Macro problems with Microplastics: Beach Clean at Spurn Point, Easington.

I joined the practical conservation cohort on an expedition to Spurn the point in an attempt to turn the tide on beach pollution. We gathered at the Spurn Discovery Centre for the activity of the day: A beach clean! Read on to find out all about it!

Location, Location, Location.

Spurn point is 327 hectares of Yorkshire wildlife trust nature reserve located on the coast East Riding of Yorkshire that reaches into the North Sea and forms the north bank of the Humber Estuary. The site is famous for bird migration and is of national importance for wildfowl and wading birds. Spurn is rich in plant life with Marram grass topped dunes (a sanctuary for endangered plants and animals) and salt-marsh (nursery areas for many fish species and breeding/ feeding sites for wintering waders and waterfowl) Roe deer also a regular sighting on the reserve; there’s even the chance of a minke whale from time to time.

Stunning pictures of the location and our informative guide! To the right is the equipment used, such as litter pickers. Photo credit – @AimeeConserves

Seas the Day, Clean the Beach!

Beaches are the bridges between land and ocean and, during the summer, attract thousands of visitors across the globe. It is of critical importance for both ourselves and our wildlife to keep beaches clean if we can ever hope to keep our oceans free of contamination.

Some of the more interesting finds of the day! From left to right, a bin of plastics that will be used to make a sculpture, A ‘Crazy Cat’ Tag belonging to a local fishing boat and a tub that has made a long journey across the North Sea (Points for anyone who can tell me what country it has come from). Photo credit – @AimeeConserves

In recent years, micro-plastics have become an increasing concern for conversationalists. Microplastics are pieces of plastic between 5mm and 5nm; they come in different shapes, and are comprised of polymers like polyethylene. These plastics can act as carriers pollutants like metals or pathogens. To make things worse, our marine life mistake these small plastics for a food source, causing a bio-accumulation effect up the food chain from tiny zooplankton to whales. But where are they coming from? Well, us… from fishing gear, offshore oil and gas platforms, and ships. But 80% comes from the land – rubbish that gets stuck in storm drains, washed into rivers and then into the sea. It won’t surprise you that our marine life isn’t as interested in the plastic surgery were giving our oceans, so why are we allowing our plastic waste to get into the oceans.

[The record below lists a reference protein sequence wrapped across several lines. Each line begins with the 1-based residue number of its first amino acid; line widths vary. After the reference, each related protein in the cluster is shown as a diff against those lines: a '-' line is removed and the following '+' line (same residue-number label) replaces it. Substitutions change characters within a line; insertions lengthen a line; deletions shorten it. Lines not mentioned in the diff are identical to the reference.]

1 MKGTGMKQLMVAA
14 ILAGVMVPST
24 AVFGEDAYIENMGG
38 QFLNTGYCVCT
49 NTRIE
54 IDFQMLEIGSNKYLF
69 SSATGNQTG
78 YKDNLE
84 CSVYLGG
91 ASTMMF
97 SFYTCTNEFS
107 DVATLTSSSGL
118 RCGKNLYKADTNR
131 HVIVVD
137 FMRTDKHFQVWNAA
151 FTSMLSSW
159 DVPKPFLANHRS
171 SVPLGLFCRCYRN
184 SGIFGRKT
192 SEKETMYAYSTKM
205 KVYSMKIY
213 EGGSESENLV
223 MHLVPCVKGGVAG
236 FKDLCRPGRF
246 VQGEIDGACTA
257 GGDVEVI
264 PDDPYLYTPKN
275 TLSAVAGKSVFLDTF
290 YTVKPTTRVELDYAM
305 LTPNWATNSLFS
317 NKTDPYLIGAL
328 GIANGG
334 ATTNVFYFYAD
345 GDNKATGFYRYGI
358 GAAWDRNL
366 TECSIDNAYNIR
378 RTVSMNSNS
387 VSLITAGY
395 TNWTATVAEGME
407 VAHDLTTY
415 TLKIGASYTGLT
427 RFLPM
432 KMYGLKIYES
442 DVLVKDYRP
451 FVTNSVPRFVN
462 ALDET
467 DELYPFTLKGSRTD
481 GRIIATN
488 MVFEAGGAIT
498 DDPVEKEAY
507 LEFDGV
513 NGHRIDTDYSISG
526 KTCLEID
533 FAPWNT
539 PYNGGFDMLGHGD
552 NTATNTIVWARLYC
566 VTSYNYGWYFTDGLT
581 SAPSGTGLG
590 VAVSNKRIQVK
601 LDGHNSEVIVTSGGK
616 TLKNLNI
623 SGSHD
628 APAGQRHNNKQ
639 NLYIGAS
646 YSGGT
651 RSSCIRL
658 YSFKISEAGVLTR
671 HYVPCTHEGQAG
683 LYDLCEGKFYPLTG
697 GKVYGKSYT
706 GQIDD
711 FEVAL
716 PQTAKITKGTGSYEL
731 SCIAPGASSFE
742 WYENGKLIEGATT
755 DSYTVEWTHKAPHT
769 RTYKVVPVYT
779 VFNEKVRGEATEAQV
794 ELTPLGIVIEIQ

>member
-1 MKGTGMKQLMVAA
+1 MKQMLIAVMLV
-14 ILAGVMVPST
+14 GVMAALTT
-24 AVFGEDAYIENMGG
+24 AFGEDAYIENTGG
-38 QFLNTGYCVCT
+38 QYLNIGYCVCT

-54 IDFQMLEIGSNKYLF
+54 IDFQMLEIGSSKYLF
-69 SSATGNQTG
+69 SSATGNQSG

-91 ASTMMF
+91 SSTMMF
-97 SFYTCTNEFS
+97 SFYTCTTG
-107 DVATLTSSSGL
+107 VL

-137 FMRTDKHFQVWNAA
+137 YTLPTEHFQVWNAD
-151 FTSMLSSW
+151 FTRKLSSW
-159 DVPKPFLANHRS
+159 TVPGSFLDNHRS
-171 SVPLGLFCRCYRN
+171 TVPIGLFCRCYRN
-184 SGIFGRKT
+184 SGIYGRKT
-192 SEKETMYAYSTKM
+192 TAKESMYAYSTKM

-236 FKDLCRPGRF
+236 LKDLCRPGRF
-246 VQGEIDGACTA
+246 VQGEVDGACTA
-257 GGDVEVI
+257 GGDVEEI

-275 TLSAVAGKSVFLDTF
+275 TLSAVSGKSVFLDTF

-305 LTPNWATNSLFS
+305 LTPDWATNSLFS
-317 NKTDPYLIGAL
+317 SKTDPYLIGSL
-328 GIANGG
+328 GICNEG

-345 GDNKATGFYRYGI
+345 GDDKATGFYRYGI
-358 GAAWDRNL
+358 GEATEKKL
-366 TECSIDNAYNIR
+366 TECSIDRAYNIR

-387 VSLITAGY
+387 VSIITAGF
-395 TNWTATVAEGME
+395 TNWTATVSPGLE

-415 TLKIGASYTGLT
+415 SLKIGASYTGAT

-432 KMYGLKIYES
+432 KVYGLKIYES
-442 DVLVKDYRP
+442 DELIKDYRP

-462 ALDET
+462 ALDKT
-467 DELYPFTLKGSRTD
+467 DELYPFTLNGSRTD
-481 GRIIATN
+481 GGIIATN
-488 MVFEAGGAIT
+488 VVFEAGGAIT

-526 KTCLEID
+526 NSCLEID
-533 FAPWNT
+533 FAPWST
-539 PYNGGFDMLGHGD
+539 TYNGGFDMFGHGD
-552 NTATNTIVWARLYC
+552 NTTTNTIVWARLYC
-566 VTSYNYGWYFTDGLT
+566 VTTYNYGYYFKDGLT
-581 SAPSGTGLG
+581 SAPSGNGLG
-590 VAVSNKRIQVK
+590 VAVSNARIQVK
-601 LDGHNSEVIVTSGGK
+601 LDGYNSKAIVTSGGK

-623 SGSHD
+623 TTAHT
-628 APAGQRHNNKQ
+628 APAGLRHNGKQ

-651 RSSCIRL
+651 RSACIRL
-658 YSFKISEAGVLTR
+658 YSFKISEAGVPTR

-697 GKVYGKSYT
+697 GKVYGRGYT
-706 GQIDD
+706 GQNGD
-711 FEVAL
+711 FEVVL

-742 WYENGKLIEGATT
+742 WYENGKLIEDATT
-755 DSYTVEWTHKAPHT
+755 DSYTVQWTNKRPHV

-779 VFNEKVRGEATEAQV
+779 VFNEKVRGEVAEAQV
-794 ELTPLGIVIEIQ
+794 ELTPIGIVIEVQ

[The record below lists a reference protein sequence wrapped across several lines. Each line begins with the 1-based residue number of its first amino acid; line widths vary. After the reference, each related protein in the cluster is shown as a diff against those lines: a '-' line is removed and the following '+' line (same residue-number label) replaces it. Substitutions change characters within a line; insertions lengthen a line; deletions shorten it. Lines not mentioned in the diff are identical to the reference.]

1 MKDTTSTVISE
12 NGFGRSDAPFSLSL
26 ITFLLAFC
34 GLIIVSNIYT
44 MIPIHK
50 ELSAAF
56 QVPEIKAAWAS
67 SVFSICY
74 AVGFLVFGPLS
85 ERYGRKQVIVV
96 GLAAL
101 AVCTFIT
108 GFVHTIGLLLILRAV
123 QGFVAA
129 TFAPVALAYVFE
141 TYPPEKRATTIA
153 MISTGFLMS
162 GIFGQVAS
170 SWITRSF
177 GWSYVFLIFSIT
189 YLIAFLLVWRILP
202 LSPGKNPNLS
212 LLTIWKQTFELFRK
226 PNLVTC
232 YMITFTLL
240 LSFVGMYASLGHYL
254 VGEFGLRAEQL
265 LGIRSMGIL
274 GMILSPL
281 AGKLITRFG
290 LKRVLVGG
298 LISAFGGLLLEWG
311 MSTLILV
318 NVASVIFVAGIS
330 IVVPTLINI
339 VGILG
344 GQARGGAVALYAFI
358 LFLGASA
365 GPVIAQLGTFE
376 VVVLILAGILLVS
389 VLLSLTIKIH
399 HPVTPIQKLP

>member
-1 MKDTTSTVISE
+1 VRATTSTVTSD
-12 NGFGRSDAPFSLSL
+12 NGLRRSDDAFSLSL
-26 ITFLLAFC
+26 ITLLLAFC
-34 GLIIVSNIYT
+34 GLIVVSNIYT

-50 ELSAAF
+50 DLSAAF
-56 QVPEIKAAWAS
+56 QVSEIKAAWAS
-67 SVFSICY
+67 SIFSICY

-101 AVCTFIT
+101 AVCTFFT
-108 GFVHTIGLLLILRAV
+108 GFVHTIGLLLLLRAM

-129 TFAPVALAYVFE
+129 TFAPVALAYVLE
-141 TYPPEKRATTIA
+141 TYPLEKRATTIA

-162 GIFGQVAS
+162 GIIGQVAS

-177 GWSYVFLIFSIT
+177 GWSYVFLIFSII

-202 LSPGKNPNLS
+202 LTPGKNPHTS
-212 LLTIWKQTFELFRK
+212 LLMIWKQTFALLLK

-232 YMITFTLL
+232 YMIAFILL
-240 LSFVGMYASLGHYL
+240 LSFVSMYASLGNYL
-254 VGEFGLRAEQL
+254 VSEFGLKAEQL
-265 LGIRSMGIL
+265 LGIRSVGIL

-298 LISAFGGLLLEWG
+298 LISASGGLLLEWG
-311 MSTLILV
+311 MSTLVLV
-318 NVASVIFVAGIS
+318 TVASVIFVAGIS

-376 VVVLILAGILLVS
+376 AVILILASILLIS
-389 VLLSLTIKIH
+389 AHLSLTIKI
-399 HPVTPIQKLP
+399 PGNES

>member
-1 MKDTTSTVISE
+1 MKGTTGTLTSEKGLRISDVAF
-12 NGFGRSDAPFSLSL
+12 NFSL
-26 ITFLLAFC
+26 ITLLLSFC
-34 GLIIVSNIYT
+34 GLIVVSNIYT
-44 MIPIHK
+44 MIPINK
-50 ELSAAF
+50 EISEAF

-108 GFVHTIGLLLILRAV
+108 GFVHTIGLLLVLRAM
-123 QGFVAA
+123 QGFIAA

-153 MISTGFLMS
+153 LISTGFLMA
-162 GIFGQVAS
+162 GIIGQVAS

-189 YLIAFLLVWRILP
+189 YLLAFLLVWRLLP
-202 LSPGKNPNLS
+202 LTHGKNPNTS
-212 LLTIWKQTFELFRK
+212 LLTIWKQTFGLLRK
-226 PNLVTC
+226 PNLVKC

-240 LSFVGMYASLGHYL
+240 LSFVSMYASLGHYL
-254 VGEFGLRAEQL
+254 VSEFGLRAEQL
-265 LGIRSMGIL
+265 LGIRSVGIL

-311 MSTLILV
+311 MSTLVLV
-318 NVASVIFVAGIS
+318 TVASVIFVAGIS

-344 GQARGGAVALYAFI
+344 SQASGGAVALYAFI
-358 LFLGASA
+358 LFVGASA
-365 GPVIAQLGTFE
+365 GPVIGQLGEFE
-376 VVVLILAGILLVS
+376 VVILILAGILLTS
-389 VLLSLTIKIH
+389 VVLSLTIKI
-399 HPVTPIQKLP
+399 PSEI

Just look how much plastic the group collected from such a small area of beach. How much can you collect? Photo credit – @AimeeConserves

Beach cleans are incredibly easy to take part in. During our time at Spurn point, the group walked up a stretch of beach with a bin bag (which the discovery centre are re-using to save plastic – Great idea guys!) and a litter picker; we simply picked up any plastic debris we discovered on the beach. There were some pretty interesting finds! It’s always really satisfying to look back at all the treasures you find a long the way and to see just how much rubbish you’ve cleared from the beach!

Organising your own Beach Clean!

  1. Think about your location. Is there easy public access? Are there any hazards?
  2. Look at tide times. The best, and safest, time for a litter pick is when the tide is way out! Most litter will collect at the top of the beach.
  3. Always use protective gloves – Litter on the beach is dirty and may have sharp edges, always wear gloves, or use a litter-picker to protect your hands. (Some local councils will loan litter pickers.)
  4. Find a place to dispose of the litter. Are there bins nearby? Can you recycle some of the plastics you collect? The beach owner may have information about how to dispose of litter found on the beach.
  5. Dress for the weather. Always make sure to bring warm clothing to the beach if strong winds or rain are forecast.

Visit Spurn.

The best time to visit Spurn is from March to November…

WARNING – You will be exposed to the elements at spurn so warm gear is a necessary! And, Strong currents and soft sand underfoot mean that it is very dangerous to enter the water over the washover section (see the map to check for danger zones). Check the tide times carefully before you you’re your visit. 

  • Entry – Free 
  • Parking – Free for Members

Things to do!

  • Walking trails – Footpaths are open all the time (unless inclement weather closes the nature reserve).  
  • Visit the Spurn Discover Centre with a Cafe, shop, and heaps of information on the location.
  • Clean the Beach (Of Course!)

Opening times 

  • Open at all times.
  • Car park open dawn until dusk.
  • Discovery Centre open 9am – 5pm
A few activities of the day. Bird and Marine Mammal watch and sorting plastics. Photo credit – @AimeeConserves